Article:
Tracing UMAs' Families: A Comparative Study of Some European Countries' Practices and Experiences in Tracing the Parents or Caregivers of Unaccompanied Minor Asylum Seekers
Seeberg, Marie L.
Norwegian Social Research
2006, 67 pages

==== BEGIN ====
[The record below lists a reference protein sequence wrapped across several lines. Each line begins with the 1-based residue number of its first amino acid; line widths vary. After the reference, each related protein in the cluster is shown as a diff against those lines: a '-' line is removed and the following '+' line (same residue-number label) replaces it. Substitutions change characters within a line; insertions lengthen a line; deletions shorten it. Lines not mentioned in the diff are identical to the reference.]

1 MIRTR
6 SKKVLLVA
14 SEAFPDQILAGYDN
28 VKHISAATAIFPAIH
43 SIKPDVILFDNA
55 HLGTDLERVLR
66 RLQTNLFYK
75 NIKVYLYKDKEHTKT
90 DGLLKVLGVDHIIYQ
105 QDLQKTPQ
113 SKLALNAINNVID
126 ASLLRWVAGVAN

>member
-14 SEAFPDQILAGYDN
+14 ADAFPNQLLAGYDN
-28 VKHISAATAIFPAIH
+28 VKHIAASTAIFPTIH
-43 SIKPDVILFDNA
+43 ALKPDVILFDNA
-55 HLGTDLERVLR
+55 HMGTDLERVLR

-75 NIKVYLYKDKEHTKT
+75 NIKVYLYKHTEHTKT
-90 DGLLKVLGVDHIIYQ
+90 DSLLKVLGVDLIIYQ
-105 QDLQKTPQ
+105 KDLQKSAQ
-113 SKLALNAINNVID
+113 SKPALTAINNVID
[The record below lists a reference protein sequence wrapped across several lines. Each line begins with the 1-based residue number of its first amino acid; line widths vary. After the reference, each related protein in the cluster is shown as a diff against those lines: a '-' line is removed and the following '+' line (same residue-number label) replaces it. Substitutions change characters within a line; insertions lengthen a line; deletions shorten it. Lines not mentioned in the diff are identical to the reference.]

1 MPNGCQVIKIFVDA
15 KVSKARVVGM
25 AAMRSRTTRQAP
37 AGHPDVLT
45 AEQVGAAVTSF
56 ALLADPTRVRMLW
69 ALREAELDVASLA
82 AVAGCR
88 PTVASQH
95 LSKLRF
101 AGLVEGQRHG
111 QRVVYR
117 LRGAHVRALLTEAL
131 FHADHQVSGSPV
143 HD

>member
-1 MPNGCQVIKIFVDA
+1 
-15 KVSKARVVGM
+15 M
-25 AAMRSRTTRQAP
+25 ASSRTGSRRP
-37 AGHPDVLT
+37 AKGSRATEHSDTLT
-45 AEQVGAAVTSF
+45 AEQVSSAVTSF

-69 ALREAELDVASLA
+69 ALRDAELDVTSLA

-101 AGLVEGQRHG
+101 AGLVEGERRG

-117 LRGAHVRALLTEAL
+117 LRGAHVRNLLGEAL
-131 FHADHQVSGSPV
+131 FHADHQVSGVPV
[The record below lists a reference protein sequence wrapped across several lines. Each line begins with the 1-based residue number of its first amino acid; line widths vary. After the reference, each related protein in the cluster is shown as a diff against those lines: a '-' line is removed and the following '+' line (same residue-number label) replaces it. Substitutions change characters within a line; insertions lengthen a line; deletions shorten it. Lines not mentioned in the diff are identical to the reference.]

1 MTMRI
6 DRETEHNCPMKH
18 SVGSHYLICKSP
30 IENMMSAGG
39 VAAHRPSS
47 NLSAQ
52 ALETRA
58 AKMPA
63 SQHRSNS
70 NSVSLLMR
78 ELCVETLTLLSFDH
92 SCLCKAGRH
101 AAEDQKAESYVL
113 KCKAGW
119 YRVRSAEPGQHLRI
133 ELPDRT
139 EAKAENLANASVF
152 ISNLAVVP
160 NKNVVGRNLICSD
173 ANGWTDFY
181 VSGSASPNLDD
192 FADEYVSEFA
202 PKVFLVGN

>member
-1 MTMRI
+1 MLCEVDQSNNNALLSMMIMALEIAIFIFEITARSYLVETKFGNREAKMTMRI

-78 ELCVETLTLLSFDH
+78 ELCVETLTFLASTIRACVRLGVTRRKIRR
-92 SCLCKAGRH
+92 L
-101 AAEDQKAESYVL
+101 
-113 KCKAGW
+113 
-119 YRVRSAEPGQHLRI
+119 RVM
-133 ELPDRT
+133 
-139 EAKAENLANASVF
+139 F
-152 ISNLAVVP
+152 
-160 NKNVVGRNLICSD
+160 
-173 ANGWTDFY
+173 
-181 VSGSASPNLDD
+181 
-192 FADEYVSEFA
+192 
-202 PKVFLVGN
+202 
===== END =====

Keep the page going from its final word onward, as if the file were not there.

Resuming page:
Studies the efforts of European countries to track the families of Unaccompanied Minor Asylum-seekers (UMAs) and discusses the positive and negative impact of family tracing. The increase of UMAs in Europe initiated a project in Norway to trace the families of these children as part of the Norwegian legal code; yet, the project was proving unsuccessful so they sought to look at other European countries for guidance on better methods. An electronic, web-based survey of approximately 40 questions was sent to Denmark, Sweden, Finland, France, Hungary, the Netherlands, Norway, Slovakia, Sweden, Switzerland, and the United Kingdom (UK) with a wide variety in the quality and completeness of responses. Results indicated that all of the countries utilize non-governmental organizations, especially the national offices of the Red Cross, to fulfill family tracing functions, and two countries used the International Social Services while others used their embassies in the countries of origin. Strong efforts are made to reunify younger children with families although actual reunifications are very few. For example, Sweden traced the families of ten to fifteen UMAs, yet only six to ten resulted in family reunifications in the countries of origin and the UK reunited sixteen minors between 2001 and 2006. Overall, family tracing is considered important, but the methods and costs vary across European countries.